Wings Over Nicaragua Mission
Mission Stories

Medical Evacuation Stories

In the Midwest Flyer Magazine

Story below: A regular day's work


This person is from a place called Sicsayeri, about 2 full days travel by boat up the Rio Coco river. He was working on his plantation when he slipped and fell, impaling himself with his machete, which they always use for their work. It went into his abdomen. Friends carried him back home, put him in a boat, and he traveled the rest of the day and all through the night to the nearest medical help, San Carlos. Upon his arrival the next day, the doctor in San Carlos realized this was an injury far beyond the limited medical care offered by their small clinic. He sent a message via radio to me, and within 45 minutes I was in San Carlos with the airplane. A half hour later, the patient was in Waspam and being carried in a truck the 5 minutes to the  hospital. It is not likely he would have survived the wait to find a boat going down the river (A few times a week), or the 10 to 15 hour boat ride down the river when he did find a boat.

At the San Carlos Airport ready for departure

While there transporting him, I also transported a 14 year old girl with a broken foot that needed more advanced medical care. 

Unloading the patient from the airplane

The Waspam airport -- meeting the truck from the hospital

It is all in a days work here!

September 9, 2011

The call on the radio from the Waspam hospital was urgent: The patient had just delivered a baby and was bleeding. They needed blood, O positive. There is no blood bank in small towns in Nicaragua; in fact, there was no blood in the hospital. The only hope for the girl was to transfer her to the larger hospital in Puerto Cabezas, 7 hours drive away. Unfortunately, she would not survive the drive due to both the very bumpy dirt road, and the 7 hours. They called the Wings Over Nicaragua Mission on the radio and requested the airplane. The pilot went into action taking out the front seat and inserting the stretcher and getting the plane ready. Meanwhile, the doctors and nurses rushed into the patient’s room, informed them what was happening, and started getting her ready. Her family hurriedly discussed this change of events. As often happens in these circumstances with the Miskito culture, the family made a decision that we in first world countries find hard to understand. They told the doctors they were refusing to allow the girl to be transported. The doctor explained that this would most likely save the girls life, and without the blood and better medical care, the girl would surely die. The mother explained that she thought her daughter was going to die anyway, and they didn’t want to have to bring the body home from a big city far from home. The value of life is different in 3rd world countries, or is it? Each of us is a child of God, and we each have the same value in His eyes. Our God, who cares when a sparrow falls to the ground, and knows how many hairs are on each of our heads, loves us with a love we cannot understand on this earth. Our help would have saved this girls life, and our help was free. When the family denies our help, we watch sadly as a life slips away, wondering how they could make such a decision with their own child that they held in their arms from a baby. It frustrates us that the death is so senseless, so easily preventable. Yet don’t we sometimes turn our back on God’s free gift of life to us? He reaches out to us, and we refuse his gift, and choose instead to walk our own way, which He knows, leads directly to death. Let each of us choose daily the path of Life, and trust our God to lead us in the way that leads to Heaven.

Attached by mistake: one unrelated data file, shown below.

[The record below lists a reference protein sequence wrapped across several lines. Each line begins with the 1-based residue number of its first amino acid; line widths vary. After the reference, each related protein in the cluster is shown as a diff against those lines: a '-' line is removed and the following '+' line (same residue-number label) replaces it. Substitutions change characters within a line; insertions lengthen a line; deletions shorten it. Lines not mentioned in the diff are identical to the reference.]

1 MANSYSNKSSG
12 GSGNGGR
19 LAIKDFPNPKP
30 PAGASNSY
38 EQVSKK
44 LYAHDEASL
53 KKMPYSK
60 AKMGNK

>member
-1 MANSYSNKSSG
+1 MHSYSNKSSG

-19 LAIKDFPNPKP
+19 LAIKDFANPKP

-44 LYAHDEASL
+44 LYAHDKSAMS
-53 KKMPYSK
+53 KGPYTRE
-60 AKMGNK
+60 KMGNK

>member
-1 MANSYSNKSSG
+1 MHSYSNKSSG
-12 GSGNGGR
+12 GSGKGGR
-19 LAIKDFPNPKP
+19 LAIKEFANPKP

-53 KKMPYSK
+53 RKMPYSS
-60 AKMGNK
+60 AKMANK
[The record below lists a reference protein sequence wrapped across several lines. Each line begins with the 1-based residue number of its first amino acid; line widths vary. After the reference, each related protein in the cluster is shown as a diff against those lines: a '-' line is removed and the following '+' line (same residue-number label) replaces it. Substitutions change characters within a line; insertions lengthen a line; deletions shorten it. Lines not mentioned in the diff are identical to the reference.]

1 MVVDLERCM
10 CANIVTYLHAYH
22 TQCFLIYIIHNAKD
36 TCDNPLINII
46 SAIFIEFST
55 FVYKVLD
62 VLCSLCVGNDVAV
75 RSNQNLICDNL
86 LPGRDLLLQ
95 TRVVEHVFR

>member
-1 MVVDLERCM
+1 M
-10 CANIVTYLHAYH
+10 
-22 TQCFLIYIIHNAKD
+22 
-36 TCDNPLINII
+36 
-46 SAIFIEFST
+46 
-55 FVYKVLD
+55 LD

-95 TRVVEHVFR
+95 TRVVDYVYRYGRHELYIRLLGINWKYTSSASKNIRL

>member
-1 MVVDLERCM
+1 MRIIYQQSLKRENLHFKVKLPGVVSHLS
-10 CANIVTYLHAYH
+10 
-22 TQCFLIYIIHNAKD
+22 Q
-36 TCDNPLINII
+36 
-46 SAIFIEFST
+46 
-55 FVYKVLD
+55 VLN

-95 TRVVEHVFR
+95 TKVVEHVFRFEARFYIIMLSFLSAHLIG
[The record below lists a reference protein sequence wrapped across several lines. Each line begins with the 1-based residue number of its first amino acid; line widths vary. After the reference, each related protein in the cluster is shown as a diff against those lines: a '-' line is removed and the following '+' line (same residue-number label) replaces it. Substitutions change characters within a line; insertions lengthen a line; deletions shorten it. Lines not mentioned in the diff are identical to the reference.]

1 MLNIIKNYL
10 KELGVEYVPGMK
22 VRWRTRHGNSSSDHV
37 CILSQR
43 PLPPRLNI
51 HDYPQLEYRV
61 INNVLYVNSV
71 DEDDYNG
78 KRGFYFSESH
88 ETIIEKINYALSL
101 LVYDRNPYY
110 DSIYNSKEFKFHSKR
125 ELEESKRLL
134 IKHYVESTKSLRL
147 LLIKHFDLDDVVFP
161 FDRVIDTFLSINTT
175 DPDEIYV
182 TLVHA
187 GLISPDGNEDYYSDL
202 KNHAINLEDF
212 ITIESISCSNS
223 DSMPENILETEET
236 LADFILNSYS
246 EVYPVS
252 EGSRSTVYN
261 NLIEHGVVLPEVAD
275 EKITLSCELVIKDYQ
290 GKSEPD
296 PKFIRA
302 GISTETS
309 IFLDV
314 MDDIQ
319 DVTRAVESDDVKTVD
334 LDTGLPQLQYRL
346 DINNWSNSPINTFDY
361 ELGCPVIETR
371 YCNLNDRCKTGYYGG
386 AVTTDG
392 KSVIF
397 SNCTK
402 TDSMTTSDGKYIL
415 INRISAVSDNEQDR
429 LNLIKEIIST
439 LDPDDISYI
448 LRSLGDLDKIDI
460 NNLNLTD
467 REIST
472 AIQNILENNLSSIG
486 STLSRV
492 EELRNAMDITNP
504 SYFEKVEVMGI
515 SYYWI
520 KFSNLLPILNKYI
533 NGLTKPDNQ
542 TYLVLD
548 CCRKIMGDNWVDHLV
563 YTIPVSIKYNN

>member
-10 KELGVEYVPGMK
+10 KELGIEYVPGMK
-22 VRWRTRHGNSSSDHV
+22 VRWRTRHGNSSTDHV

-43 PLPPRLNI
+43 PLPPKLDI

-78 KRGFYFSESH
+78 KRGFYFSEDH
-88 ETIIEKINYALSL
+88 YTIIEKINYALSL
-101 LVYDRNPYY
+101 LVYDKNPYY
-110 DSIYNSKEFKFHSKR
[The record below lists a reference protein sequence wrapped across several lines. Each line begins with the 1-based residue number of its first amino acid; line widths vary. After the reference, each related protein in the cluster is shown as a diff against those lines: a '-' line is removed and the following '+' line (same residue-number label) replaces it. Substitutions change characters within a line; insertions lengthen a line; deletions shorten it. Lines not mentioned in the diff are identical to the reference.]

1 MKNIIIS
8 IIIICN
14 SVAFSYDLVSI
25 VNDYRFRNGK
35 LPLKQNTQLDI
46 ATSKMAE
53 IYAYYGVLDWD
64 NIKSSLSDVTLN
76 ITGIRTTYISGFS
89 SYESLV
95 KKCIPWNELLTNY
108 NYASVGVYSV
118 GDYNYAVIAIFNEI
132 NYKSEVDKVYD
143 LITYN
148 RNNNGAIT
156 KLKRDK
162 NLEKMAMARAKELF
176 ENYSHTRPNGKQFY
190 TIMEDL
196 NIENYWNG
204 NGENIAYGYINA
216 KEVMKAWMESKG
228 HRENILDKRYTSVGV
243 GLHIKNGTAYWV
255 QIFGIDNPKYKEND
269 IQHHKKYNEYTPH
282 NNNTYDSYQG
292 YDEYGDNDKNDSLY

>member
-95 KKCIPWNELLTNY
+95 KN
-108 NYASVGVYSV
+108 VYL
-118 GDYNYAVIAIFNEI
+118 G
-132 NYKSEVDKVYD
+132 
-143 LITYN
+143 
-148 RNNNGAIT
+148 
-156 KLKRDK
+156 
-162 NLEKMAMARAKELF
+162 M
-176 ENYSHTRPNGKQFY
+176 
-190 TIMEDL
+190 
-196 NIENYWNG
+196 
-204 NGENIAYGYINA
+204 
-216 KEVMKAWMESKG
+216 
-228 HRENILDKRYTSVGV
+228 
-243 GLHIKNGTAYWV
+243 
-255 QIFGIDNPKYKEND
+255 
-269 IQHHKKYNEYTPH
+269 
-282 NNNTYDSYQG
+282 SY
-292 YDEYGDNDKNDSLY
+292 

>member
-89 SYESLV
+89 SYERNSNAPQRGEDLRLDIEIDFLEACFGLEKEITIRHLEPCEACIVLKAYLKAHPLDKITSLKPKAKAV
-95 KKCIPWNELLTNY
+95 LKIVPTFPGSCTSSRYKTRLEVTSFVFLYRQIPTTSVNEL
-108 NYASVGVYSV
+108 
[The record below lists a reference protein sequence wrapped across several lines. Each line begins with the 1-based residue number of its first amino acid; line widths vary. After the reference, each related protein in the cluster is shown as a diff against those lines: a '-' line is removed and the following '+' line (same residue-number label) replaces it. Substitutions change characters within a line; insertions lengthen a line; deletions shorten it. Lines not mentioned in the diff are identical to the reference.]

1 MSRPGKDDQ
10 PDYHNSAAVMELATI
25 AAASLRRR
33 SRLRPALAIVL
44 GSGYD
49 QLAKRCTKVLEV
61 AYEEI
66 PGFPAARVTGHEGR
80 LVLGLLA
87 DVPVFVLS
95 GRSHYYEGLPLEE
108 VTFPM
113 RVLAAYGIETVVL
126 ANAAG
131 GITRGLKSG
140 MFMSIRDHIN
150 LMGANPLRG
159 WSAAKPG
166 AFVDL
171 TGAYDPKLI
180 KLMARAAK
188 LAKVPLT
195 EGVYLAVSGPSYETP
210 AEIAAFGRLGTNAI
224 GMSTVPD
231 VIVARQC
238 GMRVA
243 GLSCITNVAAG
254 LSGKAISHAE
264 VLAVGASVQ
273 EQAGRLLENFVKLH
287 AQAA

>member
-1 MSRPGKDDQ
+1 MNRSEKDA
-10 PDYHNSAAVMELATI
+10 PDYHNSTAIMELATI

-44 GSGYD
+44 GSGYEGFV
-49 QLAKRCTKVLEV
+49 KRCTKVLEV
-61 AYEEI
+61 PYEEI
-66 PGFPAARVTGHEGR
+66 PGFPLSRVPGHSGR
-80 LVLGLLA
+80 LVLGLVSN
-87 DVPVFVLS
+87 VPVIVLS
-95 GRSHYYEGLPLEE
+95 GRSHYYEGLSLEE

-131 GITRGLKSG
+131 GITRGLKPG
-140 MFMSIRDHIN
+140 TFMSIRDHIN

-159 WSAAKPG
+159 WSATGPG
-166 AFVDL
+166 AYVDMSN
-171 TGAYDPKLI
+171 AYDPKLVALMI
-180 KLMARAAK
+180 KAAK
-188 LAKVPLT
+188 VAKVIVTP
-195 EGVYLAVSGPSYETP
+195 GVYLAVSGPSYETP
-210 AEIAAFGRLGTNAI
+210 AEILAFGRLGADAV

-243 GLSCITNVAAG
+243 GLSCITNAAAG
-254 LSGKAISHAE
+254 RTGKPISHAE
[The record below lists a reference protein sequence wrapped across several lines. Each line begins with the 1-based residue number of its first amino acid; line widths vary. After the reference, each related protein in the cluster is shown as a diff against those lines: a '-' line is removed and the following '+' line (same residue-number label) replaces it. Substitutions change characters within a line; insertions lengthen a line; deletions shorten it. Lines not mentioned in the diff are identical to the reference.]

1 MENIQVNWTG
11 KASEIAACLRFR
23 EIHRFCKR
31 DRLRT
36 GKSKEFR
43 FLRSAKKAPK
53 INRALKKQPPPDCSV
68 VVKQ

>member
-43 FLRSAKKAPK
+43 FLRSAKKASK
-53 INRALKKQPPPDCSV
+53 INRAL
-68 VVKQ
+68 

This happened in the Waspam, Nicaragua hospital on the morning of September 9, 2011. This is reported by Wings Over Nicaragua Mission, and

Written by: Clint Hanley, Pilot, Wings Over Nicaragua

Wings Over Nicaragua Mission
185 Harris Road
Goldendale, WA 98620
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